There can be no order, no program, no achievement, without priorities. Life, as we envision and try to live it, consists of important and less important things, primary and secondary goals, severe and less severe setbacks. Reason, our compass in our journey through life, is the capacity to make these distinctions, to determine what must give way before what, and what should be reciprocated with what.

Priorities and gradations also exist among the divinely mandated laws of the Torah. The Torah commands “You shall not kill,” but it also differentiates between premeditated murder (punishable by death), murder resulting from negligent behavior (punishable by exile), no-fault murder (which carries no penalty), and killing in self-defense (permissible and a duty). It commands to aid a fellow in need, but it also delineates eight levels of charity; advises to whom one should give, and in what order; and sets the mandatory, ideal and maximum percentages of one’s income to be contributed. It commands the Jew to rest on Shabbat, but it also differentiates between various categories of work and the severity of their violation of the day of rest. It distinguishes between civil and moral laws, between active and non-active transgressions, between laws that apply to a specific time and place and laws that have no such prerequisites, and so on.

There is, however, a certain category of mitzvot that defies such rational structuring. Generally speaking, the 613 mitzvot of the Torah fall into three categories: a) mishpatim (“judgments” or “laws”), which the Talmud defines as laws that the human mind would have conceived on its own, even if the Torah had not commanded them (e.g., the prohibitions against murder and robbery); b) eidot (“testimonials”), laws whose function and utility are understandable, although we might not have formulated them ourselves (e.g., Shabbat, the festivals, tefillin, etc.); c) supra-rational mitzvot, called chukim (“decrees”).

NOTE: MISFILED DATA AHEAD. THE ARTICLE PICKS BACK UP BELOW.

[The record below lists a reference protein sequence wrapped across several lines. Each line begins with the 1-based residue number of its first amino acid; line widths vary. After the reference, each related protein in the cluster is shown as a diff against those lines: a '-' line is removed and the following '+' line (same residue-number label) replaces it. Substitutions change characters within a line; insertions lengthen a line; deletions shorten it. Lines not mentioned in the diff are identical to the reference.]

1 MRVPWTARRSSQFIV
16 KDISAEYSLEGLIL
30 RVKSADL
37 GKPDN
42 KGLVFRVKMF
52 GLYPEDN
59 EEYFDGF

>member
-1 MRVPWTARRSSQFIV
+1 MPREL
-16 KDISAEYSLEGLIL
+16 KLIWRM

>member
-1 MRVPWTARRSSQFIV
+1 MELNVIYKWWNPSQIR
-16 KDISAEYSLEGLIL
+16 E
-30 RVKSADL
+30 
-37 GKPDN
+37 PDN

Prime examples of a chok are the laws of tum’ah v’taharah, ritual purity and impurity. It is not only that these laws cannot be explained by human reason, but that they defy the organization and priority structure which characterize the logical mishpat and the rational eid. If a person touches an impure object, he is rendered ritually impure; it makes no difference whether this contact was deliberate, unintentional, or even against his will. Nor is the type of contact consequential—the same degree of impurity is effected whether he grazed it with his fingernail or he picked it up and ate it.

In other words, the chok introduces an element of absoluteness into our lives, an area in which there are no major and minor things, no primary and secondary levels of involvement. A domain in which life is not divisible into ends and means, but constitutes an integral, singular fulfillment of its Creator’s will.

In truth, every mitzvah is a chok, an unequivocal expression of divine will. It is only that many mitzvot come enclothed in garments of varying rationality, for G‑d desired that they be integrated into our rationally structured lives. But then there are those mitzvot that reach us unencumbered by finite garments, free of all that quantifies, qualifies and classifies their divine essence.

We need structure and priorities—it’s the only way we know to lead constructive lives. But we also need those moments and experiences that bring us in touch with the underlying integrity of life. Moments that impart to us the recognition that, in the final analysis, our every deed and endeavor is of equal, ultimate significance.